I am working towards a very intimate relationship with dust, vumbi. I walk a lot, most people do, sure there’s other transportation but my momma already paid for my legs. I am learning how to put my head down when a car passes to minimize inhaling the small particles, I am learning to walk quickly past the burning trash piles, and I know what color to expect when I sneeze. Dust cannot be avoided. Dust hides in the creases of my jeans, it sticks to the fibers of my hair (little of it that there is), and it never leaves the undersides of my fingernails. Even as I sit here in the office, the open doors look out onto a dusty red street and I hope the wind blows away from me, or I will have to sweep all the dust out of the office again, which I have done once already this morning. When I return to my home after a day of walking, my feet are stained a reddish brown, and real scrubbing must occur to remove the dust. Being a person of great visible difference from the majority of my colleagues and friends here, I receive well-meaning attention both for the visible collection of dust on my body and for the lack of skin care products appropriate for maintaining my skin. There is a greater occurrence of acne on my face and arms because of the dust, which people are very willing to notice and worry about (I would much rather pretend it wasn’t there at all). And while we all possess the same insides, Vaseline does much less good for my outsides than most others here who use it as lotion, hair oil, lip balm, and probably instead of Tylenol.
On Ash Wednesday we wait in line to receive a glob of dirt on our faces. It is special dirt; it is ashes, usually from the Palm Sunday palms of the previous year. It is dirt that is particularly black, it is very fine, it smudges well, but not so well that it falls onto carefully pressed white collared shirts or dry-clean only dresses. Ashes are clean dirt. Ashes are a way for us, at least for a day, to wear on the outside a part of our faith that is very difficult to admit. It represents the part where we mess up. It is when we get to talk about the fact that as humans we think we know. So we act. And only after acting do we realize that we did not know, that we were wrong, or that we knew but did it anyway. Ashes remind us that bodies are just bodies when the life is gone. And that a Black teen murdered by a cop becomes the same earth as the body of an old woman who died peacefully in her bed, as the body of a victim of a school shooting, as the body of a soldier shipped home in a casket. We wear ashes to remember and learn. We remember how we asked, “what were you wearing?” because that was easier than admitting that person whom we respect is hurting people. We learn that they kept hurting people because we refused to listen. We learn that even in repenting, and knowing we are forgiven, time does not reverse. A life that leaves a body does not return, spoken words cannot be unspoken, a country will have always been colonized. We remember that it is not God’s job to fix our mistakes.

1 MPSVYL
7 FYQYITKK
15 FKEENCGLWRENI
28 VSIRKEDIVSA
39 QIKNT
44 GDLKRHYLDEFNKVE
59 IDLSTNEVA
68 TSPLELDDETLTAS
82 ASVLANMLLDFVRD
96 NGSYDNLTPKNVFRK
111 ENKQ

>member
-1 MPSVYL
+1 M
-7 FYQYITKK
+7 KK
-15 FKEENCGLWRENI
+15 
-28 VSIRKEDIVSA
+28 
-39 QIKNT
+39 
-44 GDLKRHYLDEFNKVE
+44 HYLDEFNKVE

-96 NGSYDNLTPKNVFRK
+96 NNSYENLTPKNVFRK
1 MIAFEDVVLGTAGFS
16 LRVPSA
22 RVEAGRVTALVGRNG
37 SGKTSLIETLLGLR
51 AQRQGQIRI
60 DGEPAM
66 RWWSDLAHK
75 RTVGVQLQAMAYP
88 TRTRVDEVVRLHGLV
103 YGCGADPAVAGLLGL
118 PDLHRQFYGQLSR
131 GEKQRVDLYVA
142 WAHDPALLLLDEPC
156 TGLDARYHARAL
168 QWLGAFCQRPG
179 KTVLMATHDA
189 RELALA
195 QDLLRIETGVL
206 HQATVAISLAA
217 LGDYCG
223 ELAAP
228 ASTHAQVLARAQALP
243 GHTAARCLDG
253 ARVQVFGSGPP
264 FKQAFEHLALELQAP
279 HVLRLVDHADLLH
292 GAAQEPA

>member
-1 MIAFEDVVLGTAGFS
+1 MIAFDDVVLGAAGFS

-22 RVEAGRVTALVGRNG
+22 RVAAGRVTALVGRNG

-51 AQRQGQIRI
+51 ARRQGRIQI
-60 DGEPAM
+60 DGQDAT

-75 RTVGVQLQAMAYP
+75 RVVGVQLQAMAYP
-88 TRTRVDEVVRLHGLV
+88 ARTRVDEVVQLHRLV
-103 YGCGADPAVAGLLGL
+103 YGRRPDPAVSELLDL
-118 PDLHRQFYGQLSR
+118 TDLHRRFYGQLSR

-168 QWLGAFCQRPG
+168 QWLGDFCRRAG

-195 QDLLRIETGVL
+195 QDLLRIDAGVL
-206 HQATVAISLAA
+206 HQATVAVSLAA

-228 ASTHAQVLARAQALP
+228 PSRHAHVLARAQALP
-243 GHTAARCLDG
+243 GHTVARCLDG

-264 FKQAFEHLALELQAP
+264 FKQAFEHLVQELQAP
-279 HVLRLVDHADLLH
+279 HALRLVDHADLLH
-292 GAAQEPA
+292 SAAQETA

We pour all of our guilt, all of our icky feelings and regrets into the fire that burns the ashes just as we dumped colorful sugar on braided cinnamon bread the day before. By submerging these feelings in the cleansing flames, and wearing the remainder of them, the ashes, on our foreheads, we are finally able to say the things in our hearts. We can say “yes, I did that thing, I didn’t even know I was doing it.” The miracle of Ash Wednesday is the fire, the purging of the good and the bad- for we should neither rest on our laurels nor wallow in guilt of past wrongs. The ashes are a covenant with God. God promises reconciliation of the past and of our mistakes to come, we must only press on. We must press on even though we only hear anger or fear or hurt in the people whom we may hope for reconciliation; but our responsibility is to each other, our reconciliation is with God.
While Ash Wednesday is one day and Lent is one season to make these reflections, we must wear the dust, the vumbi, every day. Lent is the start, the training wheels. The structure of a church service and a resolution to be mindful each day are our helmet and kneepads. For the road is rocky. We fall, we remember when we fell before, and we will fall again. The question is will we get back on the bike. The road is dusty. The dust settles in the creases of our jeans, it sticks to the fibers of our hair, it clings to the undersides of our fingernails; it takes real scrubbing to remove all of it. Will we go outside anyway? In a world where there may not be the right lotion or the right shampoo to be fully cleansed, will we accept the dust anyway?
Wear your dust with pride today, then wash it off and prepare for the dust tomorrow, there will be dust tomorrow.